Knee OA is a degenerative disease that leads to painful joints, articular stiffness and decreased function. At present, no cure is available for knee OA, and the major objectives of treatment are the relief of symptoms, including pain, stiffness and swelling, improvement of function and limitation of joint damage leading to the destruction of the joint. The pathophysiology of knee OA is complex, and is characterized by the wearing of the articular cartilage with subsequent damage to the bones and increased matrix degradation. Most orthopedic surgeons include arthroscopic surgery as a treatment modality for patients with mild or moderate knee OA. Arthroscopic surgery for knee OA may delay joint degeneration to maintain moderate activity and allow for future reconstruction, particularly for patients with mild to moderate OA (21,22). However, the treatment cannot reverse or stop the pathological process of OA or prevent its continuous development. Therefore, its long-term effects are less than ideal. In the present study, it was also demonstrated that the efficacy of arthroscopic treatment for patients with knee OA of Kellgren-Lawrence Grade II or III had no obvious effect in joints stiffness after 6 months of follow-up in the control group. Treatment approaches combining arthroscopic surgery with viscosupplementation have been trialed to improve the outcomes of knee OA. For instance, treatment combining arthroscopic surgery and hyaluronic acid has been widely used. Hempfling (8) reported that the post-arthroscopic instillation of 0.5% sodium hyaluronate into the joint is a suitable method for achieving long-term stabilization of the treatment outcome. Mathies (7) performed a study examining the outcomes of the use of 0.5% sodium hyaluronate immediately after arthroscopic surgery. This study indicated that the use of 0.5% sodium hyaluronate may be of benefit in reducing post-operative pain and swelling. In addition, Huskin et al (23) reported that viscosupplementation with hylan G-F 20 had a favorable risk-benefit profile in patients with symptomatic knee OA after arthroscopic meniscectomy and/or debridement of the knee in a patient with chondral disease.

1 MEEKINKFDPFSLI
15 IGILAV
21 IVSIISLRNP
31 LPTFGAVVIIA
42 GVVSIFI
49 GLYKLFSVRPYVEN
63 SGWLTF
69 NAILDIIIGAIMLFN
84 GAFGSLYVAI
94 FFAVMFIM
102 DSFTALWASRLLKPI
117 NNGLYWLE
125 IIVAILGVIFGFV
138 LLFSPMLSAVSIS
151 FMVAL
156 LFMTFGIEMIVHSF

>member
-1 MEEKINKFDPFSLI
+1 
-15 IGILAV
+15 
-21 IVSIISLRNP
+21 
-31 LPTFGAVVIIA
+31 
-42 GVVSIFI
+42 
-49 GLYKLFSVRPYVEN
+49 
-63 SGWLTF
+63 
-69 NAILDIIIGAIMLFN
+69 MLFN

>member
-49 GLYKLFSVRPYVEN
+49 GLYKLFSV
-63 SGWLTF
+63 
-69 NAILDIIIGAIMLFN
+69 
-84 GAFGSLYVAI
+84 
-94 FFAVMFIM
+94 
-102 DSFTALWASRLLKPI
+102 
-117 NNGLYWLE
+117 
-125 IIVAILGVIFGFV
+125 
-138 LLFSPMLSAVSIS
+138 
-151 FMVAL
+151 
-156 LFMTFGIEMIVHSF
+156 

Although ozone has been widely used for the treatment of orthopedic diseases, at present there is no unanimous protocol for ozone treatment in knee OA (12,14,24). It is a gas that is highly soluble in biological fluids, where atomic oxygen acts as a highly reactive species. After injection into a joint capsule, ozone is able to reduce inflammation, improve function and benefit the trophism, vascularization and repair of articular and subchondral bone. The biological mechanism of action of ozone therapy for knee OA is thought to be based on the biological effects elicited by ozone, including reactive oxygen species (ROS) and lipid oxidation products (LOPs) (1214). It is considered that ROS and LOPs may inhibit the release of proteolytic enzymes or proinflammatory cytokines and stimulate the proliferation of fibroblasts and chondrocytes with increased synthesis of the matrix and articular cartilage (25). A randomized controlled trial comparing intra-articular injection of platelet-rich plasma, hyaluronic acid and ozone into the knee of OA patients indicated comparable effects on pain reduction among the three approaches after 1 month of treatment (26). Hashemi et al (18) reported that there was no significant difference in VAS and WOMAC scores between intra-articular dextrose and ozone treatment in patients with mild to moderate knee OA in the short term. Recently, Chansoria et al (27) indicated that in a randomized controlled trial, intra-articular injection of a combination of ozone and steroids in patients with primary knee OA resulted in a better outcome in terms of pain relief and functional improvements than that achieved with ozone alone. Several studies have indicated that intra-articular ozone injection for knee OA is a safe and effective treatment with a low risk of complications. In a single-blinded, controlled study comprising 84 patients, Invernizzi et al (28) demonstrated that in terms of safety, intra-articular ozone treatment is comparable to intra-articular sodium hyaluronate in chronic knee OA. In the present study, no serious complications occurred in the ozone treatment group. Only 5 patients felt a mild pain after the injection, which disappeared within a few minutes. This side effect was also reported by Lopes de Jesus et al (29).